Abstract # 3100 Poster # 82:

Scheduled for Saturday, September 17, 2011 07:00 PM-09:00 PM: Session 14 (Salon G (Sixth Floor)) Poster Presentation


MONTHLY, SEASONAL AND ANNUAL DIETARY VARIATION IN CERCOPITHECUS DIANA IN THE IVORY COAST'S TAI NATIONAL PARK

E. E. Kane1, E. A. Bitty2 and W. S. McGraw1
1The Ohio State University, Department of Anthropology, 174 W. 18th Avenue, Columbus, Ohio 43210, USA, 2University of Cocody (Ivory Coast)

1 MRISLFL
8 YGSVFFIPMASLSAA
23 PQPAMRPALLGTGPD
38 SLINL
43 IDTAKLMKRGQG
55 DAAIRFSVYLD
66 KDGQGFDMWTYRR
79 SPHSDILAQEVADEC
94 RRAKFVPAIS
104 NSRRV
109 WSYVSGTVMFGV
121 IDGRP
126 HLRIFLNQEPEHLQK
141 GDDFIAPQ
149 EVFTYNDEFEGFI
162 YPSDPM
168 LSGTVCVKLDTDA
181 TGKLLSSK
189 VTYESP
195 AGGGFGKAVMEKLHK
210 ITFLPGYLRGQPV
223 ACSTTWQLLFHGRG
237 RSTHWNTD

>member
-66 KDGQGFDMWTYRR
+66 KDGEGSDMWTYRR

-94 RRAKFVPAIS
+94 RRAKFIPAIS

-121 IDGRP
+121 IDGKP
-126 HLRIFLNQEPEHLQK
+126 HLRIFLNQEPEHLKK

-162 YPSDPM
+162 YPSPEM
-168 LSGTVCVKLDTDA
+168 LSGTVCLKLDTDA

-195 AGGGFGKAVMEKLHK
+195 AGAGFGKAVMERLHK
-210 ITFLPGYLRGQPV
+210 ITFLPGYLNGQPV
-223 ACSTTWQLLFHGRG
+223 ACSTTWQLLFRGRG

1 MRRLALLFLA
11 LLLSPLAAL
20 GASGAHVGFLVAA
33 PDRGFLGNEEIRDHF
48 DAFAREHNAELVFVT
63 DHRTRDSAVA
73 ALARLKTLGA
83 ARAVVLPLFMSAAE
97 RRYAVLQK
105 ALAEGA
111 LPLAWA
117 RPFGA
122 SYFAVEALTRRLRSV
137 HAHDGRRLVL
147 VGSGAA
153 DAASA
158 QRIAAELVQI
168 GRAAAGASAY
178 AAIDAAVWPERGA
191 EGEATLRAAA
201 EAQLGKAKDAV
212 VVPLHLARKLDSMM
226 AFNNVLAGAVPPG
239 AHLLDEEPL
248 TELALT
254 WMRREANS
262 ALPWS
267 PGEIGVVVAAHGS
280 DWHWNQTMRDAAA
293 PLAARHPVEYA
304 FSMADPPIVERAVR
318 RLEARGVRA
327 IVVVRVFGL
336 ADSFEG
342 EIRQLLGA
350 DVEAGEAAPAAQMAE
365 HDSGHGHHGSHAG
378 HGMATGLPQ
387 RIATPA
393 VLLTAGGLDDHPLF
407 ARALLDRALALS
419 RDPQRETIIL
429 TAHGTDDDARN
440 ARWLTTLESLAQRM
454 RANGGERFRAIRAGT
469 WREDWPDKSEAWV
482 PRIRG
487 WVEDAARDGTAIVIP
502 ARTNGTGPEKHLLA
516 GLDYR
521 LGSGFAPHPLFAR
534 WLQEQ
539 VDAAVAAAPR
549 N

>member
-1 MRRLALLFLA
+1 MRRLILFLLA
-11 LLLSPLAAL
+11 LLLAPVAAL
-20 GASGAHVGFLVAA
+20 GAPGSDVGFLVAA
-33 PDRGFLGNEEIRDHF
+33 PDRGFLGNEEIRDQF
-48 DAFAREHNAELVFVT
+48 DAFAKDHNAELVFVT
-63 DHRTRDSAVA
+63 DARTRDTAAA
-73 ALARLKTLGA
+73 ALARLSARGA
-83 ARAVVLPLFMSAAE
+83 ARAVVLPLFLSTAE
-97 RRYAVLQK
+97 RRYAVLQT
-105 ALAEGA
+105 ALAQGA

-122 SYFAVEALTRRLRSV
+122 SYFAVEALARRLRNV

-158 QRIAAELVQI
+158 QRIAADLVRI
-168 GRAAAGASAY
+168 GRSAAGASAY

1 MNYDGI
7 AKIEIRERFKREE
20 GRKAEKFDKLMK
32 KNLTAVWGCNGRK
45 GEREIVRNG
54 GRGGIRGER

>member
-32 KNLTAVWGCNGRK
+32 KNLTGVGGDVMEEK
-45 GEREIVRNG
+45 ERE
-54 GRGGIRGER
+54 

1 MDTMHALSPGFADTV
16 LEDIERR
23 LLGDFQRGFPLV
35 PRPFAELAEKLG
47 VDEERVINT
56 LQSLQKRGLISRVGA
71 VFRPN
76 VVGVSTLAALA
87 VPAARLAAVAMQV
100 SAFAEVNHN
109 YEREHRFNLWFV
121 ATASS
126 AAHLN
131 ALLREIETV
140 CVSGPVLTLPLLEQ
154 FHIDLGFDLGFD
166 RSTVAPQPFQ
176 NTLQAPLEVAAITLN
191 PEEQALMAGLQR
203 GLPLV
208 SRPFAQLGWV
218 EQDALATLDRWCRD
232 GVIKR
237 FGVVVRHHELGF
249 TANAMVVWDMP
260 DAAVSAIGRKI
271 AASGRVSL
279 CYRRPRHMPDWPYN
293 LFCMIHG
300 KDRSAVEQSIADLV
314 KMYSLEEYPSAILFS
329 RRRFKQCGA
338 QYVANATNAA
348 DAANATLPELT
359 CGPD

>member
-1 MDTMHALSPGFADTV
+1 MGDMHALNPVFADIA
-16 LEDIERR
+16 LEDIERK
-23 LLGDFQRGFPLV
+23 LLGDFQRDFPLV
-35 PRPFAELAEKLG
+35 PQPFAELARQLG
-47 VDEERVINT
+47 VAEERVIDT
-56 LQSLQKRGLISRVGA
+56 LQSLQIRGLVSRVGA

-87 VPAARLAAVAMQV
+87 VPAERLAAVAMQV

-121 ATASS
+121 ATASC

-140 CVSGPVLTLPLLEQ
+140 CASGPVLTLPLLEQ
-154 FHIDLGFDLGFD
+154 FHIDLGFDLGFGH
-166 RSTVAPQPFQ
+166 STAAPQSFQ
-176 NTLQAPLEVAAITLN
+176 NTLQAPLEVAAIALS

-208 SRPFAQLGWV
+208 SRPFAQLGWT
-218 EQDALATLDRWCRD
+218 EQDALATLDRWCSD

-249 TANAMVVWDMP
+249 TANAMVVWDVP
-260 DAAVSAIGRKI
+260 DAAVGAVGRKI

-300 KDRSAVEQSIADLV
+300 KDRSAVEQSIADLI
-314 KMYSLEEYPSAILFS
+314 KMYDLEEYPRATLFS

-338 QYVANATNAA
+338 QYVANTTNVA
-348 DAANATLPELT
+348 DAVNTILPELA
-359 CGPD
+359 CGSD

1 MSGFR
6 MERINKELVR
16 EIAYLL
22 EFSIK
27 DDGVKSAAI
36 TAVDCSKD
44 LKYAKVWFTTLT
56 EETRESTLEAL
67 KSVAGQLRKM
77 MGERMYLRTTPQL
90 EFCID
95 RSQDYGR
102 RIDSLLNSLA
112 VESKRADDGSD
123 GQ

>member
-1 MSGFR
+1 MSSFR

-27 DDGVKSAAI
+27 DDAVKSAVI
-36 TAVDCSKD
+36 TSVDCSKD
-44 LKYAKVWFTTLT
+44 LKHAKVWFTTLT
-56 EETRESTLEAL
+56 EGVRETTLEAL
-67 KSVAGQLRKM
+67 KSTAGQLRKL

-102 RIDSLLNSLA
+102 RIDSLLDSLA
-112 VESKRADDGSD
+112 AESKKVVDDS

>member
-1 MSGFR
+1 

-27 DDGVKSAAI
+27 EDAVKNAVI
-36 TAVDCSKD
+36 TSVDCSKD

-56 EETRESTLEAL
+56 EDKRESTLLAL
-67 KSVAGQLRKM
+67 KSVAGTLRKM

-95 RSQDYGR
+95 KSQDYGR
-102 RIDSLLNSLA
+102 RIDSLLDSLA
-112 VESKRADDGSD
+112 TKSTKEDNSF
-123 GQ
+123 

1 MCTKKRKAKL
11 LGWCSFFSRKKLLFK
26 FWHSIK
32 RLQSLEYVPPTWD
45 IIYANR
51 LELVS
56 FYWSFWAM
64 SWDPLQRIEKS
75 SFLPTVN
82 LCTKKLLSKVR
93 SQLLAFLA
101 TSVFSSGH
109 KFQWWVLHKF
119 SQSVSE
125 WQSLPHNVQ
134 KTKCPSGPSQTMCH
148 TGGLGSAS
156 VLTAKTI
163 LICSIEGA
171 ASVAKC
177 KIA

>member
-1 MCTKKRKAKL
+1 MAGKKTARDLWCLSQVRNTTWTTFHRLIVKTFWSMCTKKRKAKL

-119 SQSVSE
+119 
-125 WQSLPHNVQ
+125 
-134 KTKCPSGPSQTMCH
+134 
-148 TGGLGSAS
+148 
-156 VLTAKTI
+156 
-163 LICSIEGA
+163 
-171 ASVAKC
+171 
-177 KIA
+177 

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The guenons are one of the most taxonomically diverse and widespread primate radiations; however, the extent to which the behavioral ecology of many Cercopithecus spp. varies is poorly known since long term feeding data on most species are derived from only a handful of sites. The lack of comparative and longitudinal data for endangered guenons, including the West African Diana monkey Cercopithecus diana, inhibits our ability to assess habitat requirements, identify keystone resources and make informed conservation decisions. Here, we present five years of feeding data on four Diana monkey groups ranging within the Ivory Coast’s Tai Forest. Food scans taken every 30 minutes on habituated individuals were used to generate temporal and group-specific feeding profiles. Monthly, seasonal and annual dietary inventories for each group are interpreted using five years of phenological data on all food trees. Group specific diet data are compared with those collected previously at Tai (Buzzard 2006) and Tiwai Island, Sierra Leone (Oates and Whitesides 1990). The results indicate that fruit accounts for 71-80% of the annual diet, insects 17-21%, and leaves 3-4%, with inter-annual and inter-group variation. Annually, females eat more fruit (72%) and leaves (4%), and fewer insects (23%) than males (65% fruit, 1% leaves, 34% insects). These results indicate much greater flexibility in Diana monkey food choice than those of previous studies, a result with significant conservation implications.